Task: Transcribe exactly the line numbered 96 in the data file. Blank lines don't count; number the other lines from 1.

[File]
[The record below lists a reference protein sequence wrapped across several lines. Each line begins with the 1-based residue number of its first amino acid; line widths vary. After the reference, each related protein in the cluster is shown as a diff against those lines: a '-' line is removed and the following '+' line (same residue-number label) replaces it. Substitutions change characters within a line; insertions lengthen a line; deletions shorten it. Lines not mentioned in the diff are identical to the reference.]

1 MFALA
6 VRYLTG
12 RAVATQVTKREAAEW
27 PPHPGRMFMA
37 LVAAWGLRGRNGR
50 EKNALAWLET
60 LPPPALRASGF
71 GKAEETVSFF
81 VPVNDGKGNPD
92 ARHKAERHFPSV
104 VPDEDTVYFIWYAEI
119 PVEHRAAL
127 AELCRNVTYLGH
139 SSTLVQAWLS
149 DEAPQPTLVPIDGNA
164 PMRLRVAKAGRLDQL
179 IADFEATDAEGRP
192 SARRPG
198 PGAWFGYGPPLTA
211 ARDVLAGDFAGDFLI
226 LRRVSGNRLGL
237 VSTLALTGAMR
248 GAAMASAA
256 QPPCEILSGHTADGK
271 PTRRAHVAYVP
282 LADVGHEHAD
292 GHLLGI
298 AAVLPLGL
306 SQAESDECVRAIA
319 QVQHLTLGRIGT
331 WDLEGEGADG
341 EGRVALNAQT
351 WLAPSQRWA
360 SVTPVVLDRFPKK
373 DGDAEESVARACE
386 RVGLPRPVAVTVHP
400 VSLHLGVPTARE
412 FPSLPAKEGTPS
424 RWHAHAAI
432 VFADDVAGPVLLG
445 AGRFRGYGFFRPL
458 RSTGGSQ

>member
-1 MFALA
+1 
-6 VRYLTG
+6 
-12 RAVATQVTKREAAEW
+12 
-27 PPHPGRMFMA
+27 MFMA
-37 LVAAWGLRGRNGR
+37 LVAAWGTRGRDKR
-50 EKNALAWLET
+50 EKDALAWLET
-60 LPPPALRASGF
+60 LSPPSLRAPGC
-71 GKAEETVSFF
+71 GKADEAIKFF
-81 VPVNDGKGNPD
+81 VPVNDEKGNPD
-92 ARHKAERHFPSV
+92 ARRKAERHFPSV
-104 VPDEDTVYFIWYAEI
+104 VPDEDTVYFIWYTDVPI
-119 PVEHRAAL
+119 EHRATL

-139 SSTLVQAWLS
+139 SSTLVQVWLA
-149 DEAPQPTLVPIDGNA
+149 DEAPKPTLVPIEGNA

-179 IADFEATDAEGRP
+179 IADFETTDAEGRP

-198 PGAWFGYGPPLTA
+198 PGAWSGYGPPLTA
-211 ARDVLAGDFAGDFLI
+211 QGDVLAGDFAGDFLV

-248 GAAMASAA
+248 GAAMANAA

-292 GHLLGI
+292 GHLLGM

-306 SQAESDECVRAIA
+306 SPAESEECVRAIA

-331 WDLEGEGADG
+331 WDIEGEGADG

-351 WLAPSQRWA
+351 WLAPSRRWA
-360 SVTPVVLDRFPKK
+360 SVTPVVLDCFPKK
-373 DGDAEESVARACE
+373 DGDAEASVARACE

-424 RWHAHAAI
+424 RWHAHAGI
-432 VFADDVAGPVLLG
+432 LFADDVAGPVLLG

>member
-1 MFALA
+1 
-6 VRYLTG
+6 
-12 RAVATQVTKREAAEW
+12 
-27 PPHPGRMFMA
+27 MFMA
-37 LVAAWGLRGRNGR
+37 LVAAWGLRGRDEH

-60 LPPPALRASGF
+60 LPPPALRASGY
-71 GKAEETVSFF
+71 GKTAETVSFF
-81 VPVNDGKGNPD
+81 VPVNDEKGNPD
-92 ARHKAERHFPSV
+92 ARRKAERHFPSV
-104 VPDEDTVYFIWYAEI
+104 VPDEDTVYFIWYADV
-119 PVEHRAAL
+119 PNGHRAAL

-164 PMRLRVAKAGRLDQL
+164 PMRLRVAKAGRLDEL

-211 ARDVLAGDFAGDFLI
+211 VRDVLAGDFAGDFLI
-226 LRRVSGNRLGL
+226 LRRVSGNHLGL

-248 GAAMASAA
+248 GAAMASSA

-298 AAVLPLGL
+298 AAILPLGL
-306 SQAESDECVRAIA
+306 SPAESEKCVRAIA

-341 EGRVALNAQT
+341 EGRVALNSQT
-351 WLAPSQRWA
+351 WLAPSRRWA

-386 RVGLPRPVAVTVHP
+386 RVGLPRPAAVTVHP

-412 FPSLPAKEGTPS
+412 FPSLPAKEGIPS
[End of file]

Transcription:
+432 LFADDVAGPVLLG